Once this part of the mission was complete, JPL set its sights on Endeavor Crater. Because of topographical issues, the route to Endeavor was not a direct one, making the journey take years. Once Opportunity was on the rim of the newest target, it saw evidence of drinkable water.

This was determined by studying rocks that predated the creation of the crater, itself, that were composed of clay minerals that are typically formed near neutral Ph (drinkable) water.

Chief Administrator Jim Bridenstine, joked that he takes full responsibility for the end of the rover mission since the massive dust storm and ensuing radio silence occurred shortly after he took on this new position with NASA.

But NASA promises we will see much more science to come with the launch of the Mars 2020 rover in July of next year. It is the legacy of Spirit and Opportunity that helped with the development of this newest mobile science station.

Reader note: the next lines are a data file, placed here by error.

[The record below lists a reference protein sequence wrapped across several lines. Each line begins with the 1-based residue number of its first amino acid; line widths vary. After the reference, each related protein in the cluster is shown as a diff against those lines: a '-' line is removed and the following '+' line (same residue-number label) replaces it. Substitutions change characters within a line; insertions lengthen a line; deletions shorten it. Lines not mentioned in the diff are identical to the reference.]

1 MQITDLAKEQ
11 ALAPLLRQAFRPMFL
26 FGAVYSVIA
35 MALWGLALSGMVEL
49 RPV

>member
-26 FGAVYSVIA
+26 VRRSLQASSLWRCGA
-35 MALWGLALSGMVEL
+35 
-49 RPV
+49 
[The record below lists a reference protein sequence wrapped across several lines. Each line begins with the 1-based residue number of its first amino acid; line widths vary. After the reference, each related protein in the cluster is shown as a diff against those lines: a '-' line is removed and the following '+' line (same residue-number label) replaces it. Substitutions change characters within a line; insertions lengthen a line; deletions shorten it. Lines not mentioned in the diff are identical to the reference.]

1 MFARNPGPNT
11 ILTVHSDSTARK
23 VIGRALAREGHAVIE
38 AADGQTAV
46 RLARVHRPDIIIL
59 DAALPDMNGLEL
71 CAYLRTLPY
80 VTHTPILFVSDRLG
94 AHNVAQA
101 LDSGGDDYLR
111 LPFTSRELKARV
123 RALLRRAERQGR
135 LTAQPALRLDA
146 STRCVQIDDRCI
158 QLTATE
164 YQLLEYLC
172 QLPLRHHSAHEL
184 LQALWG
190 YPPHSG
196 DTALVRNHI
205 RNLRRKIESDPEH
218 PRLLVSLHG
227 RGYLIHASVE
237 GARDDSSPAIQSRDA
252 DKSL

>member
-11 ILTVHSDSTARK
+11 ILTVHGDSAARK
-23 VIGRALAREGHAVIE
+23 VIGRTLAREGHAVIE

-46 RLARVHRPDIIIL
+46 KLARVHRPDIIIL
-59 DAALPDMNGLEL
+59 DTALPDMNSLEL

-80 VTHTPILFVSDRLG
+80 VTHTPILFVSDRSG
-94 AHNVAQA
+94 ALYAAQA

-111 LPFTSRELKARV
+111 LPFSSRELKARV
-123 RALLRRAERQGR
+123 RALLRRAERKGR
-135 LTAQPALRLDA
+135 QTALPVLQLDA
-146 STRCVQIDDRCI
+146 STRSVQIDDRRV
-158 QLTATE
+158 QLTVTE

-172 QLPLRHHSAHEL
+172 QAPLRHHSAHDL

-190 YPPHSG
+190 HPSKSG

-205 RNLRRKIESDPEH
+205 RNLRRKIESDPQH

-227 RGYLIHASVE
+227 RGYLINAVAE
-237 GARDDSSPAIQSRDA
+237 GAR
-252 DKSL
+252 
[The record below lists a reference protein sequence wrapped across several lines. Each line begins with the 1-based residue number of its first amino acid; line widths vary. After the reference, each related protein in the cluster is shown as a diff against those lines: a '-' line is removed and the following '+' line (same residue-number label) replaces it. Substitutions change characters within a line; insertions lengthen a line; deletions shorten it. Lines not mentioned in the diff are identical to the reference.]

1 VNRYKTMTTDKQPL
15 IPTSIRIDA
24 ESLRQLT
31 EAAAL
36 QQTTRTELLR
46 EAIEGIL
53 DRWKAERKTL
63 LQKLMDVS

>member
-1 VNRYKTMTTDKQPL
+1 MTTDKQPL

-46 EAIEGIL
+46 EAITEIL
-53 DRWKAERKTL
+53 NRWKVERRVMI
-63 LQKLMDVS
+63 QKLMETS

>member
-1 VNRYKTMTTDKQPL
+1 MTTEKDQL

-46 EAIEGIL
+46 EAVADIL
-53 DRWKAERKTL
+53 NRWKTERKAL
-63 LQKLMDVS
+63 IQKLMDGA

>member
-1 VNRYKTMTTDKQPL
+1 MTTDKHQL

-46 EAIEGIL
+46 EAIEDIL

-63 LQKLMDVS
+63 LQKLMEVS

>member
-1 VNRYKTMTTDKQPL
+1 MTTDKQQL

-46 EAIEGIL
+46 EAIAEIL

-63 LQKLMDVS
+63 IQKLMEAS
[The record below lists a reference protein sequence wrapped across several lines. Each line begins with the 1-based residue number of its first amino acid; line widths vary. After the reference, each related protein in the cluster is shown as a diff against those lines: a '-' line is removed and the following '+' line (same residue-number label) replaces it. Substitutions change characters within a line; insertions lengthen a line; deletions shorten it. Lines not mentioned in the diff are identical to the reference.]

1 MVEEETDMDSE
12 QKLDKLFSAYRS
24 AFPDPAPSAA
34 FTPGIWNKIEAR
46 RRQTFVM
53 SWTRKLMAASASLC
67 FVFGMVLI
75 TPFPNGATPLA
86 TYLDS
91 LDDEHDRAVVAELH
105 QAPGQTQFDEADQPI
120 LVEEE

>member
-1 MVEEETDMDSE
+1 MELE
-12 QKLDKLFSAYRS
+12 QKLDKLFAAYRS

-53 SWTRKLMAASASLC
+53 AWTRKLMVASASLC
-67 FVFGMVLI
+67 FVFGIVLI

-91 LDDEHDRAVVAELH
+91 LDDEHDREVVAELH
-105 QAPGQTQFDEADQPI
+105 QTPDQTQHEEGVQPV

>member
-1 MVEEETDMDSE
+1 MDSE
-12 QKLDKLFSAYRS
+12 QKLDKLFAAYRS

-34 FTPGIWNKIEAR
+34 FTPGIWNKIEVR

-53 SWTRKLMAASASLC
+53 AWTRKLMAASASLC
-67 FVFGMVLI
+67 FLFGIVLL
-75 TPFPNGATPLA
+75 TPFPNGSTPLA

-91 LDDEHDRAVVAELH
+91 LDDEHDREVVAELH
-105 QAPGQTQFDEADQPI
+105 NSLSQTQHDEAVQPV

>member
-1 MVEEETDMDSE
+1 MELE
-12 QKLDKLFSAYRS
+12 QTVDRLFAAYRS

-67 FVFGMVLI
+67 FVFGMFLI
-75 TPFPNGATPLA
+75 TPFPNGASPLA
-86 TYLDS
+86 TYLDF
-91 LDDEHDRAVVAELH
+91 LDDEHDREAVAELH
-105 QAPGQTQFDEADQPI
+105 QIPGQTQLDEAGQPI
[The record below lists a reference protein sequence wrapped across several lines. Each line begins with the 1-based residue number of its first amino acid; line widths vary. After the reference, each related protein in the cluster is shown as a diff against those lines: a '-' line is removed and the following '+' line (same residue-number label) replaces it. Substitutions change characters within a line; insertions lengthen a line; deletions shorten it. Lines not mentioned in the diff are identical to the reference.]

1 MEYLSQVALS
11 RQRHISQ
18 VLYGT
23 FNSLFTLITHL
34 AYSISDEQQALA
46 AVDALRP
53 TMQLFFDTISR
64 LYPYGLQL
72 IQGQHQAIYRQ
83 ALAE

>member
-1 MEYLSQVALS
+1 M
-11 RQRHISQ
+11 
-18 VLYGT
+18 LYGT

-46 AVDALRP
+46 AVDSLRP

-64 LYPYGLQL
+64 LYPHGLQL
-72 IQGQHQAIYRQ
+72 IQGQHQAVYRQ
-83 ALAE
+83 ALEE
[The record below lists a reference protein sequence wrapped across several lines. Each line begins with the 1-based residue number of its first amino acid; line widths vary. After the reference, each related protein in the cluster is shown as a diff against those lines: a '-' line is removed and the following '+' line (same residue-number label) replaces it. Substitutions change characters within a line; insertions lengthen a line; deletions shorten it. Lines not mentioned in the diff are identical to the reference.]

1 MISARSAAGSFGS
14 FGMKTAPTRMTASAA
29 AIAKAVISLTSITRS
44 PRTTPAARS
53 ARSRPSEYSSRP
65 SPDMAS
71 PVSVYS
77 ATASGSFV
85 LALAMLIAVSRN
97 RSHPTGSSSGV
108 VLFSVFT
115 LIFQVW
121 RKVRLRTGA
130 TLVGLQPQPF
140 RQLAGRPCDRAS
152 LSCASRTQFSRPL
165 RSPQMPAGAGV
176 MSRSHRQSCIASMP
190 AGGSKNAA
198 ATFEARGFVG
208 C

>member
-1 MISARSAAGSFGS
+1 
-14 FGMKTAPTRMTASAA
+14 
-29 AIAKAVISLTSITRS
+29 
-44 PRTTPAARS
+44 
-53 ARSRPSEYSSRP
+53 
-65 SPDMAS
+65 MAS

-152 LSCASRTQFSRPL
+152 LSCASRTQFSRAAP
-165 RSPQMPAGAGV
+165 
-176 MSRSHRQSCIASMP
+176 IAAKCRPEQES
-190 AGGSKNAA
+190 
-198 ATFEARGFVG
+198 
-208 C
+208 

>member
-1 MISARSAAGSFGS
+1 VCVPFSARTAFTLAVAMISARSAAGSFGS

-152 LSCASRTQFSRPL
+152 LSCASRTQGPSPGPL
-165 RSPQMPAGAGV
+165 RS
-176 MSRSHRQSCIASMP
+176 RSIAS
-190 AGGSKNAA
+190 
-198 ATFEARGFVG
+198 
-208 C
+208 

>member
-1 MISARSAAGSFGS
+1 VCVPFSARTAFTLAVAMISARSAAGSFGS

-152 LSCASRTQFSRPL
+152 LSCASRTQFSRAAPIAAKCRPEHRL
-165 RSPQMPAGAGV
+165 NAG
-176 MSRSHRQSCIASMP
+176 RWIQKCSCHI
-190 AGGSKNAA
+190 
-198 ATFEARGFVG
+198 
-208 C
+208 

Mars 2020 will be equipped with better wheels, have the ability to talk to the orbiters, and the ability to do things faster with the help of auto-navigation that will allow the rover to navigate more complex terrain.

Slated to land in Jezero Crater in Columbia Hills, the rover will be looking for evidence of past life. Jezero Crater is known to have once had standing water within it and the team hopes to find out if life ever existed there. Additionally, JPL is hoping to find out why Mars’ climate changed and where all the life (if ever any existed) went.